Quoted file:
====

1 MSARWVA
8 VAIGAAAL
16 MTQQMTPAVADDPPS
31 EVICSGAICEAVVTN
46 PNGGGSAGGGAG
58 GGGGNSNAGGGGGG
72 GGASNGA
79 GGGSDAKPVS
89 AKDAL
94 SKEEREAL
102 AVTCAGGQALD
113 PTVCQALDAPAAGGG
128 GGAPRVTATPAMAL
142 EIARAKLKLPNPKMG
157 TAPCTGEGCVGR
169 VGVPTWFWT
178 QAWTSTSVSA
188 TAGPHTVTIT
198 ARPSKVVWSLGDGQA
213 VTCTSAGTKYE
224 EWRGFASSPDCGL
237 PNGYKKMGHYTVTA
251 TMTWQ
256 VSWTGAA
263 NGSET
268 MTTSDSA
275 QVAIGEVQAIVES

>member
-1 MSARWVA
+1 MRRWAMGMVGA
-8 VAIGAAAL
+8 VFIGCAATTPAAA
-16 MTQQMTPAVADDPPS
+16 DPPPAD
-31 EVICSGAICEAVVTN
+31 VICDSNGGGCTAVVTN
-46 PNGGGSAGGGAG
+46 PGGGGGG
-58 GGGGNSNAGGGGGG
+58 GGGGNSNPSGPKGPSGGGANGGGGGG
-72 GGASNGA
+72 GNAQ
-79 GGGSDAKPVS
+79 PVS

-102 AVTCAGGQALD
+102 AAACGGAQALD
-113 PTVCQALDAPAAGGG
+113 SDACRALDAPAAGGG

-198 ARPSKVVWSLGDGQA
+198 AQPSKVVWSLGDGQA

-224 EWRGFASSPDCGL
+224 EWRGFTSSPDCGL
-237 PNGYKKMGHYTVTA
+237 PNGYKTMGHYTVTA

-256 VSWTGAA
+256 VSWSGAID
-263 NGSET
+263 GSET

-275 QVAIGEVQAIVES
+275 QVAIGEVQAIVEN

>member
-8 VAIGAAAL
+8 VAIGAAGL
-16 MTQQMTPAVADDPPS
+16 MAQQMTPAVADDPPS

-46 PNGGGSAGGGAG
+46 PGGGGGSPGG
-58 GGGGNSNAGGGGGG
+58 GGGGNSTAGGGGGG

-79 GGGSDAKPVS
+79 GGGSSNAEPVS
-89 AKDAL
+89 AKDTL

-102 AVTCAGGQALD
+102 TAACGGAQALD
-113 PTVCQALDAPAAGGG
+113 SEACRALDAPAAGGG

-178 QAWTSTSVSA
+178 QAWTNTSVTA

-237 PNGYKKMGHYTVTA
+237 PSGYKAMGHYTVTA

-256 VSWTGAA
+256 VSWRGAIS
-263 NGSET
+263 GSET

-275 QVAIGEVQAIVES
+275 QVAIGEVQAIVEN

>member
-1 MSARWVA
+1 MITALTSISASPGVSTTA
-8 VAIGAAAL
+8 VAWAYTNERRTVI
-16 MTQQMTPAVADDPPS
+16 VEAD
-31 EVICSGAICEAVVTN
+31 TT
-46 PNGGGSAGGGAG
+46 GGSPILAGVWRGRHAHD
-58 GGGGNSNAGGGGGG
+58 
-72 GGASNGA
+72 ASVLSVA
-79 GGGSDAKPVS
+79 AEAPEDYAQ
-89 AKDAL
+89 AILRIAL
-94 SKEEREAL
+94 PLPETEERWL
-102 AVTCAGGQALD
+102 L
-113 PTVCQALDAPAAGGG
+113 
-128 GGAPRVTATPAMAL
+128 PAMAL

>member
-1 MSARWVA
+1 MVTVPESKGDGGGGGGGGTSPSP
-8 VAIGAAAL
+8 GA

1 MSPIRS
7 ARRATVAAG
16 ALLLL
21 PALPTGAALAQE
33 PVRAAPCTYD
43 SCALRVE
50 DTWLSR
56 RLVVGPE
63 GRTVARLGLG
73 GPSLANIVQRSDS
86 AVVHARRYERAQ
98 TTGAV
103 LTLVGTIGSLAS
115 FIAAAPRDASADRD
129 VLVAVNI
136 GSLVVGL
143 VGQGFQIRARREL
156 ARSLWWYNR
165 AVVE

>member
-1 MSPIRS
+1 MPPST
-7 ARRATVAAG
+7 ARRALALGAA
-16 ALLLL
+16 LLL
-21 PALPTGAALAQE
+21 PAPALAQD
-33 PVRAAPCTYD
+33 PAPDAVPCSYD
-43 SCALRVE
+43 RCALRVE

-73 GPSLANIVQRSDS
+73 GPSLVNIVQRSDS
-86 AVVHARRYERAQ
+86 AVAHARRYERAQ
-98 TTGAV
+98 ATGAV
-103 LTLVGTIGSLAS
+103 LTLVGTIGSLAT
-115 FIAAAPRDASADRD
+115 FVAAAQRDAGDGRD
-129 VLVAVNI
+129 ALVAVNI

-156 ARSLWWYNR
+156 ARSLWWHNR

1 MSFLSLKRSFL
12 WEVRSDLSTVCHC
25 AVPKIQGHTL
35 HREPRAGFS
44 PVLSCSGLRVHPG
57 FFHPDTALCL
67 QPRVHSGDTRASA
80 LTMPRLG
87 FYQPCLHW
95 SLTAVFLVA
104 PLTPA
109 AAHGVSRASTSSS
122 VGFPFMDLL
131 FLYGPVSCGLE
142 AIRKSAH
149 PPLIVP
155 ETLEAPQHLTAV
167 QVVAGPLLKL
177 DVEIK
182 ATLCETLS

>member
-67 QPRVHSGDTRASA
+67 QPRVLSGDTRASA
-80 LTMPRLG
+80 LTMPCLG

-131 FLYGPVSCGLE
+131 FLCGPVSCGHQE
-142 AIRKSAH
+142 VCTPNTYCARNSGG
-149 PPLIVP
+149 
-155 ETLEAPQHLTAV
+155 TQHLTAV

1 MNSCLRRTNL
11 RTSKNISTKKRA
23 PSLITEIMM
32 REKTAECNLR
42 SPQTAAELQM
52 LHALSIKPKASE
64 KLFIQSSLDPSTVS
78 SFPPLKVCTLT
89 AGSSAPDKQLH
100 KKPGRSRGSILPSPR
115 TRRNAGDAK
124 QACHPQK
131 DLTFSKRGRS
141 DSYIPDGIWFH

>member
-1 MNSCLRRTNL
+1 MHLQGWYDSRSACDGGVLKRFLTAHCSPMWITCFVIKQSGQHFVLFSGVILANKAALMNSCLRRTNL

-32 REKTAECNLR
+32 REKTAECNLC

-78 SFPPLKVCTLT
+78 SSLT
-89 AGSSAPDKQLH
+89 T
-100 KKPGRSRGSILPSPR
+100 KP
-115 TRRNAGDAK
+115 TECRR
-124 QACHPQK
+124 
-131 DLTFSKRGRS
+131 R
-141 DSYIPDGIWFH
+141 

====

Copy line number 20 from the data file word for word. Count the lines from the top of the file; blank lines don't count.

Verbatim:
213 VTCTSAGTKYE